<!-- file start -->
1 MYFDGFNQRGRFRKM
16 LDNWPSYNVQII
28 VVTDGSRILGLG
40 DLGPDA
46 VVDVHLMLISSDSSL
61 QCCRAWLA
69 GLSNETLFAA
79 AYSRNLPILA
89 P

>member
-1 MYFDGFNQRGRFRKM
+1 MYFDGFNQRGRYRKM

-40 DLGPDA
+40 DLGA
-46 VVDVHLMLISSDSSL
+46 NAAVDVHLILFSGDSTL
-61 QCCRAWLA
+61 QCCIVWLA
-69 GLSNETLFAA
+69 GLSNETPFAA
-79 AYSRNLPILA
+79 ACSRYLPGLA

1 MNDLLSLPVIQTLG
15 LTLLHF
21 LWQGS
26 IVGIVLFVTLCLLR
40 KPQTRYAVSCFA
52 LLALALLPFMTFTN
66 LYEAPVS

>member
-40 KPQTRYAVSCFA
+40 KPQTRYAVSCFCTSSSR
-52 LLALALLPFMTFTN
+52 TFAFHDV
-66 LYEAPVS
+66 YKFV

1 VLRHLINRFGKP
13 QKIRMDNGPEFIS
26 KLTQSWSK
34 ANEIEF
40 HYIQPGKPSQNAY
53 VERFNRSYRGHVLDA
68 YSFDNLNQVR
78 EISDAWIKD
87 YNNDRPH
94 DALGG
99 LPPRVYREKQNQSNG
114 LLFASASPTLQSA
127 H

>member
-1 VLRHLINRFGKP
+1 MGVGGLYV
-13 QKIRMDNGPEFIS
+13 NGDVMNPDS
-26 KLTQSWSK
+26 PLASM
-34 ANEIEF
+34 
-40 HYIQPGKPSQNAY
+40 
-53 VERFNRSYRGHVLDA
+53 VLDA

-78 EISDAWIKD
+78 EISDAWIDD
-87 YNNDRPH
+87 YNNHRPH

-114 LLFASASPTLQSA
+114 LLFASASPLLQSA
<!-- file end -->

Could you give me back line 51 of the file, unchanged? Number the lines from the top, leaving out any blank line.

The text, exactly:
-1 VLRHLINRFGKP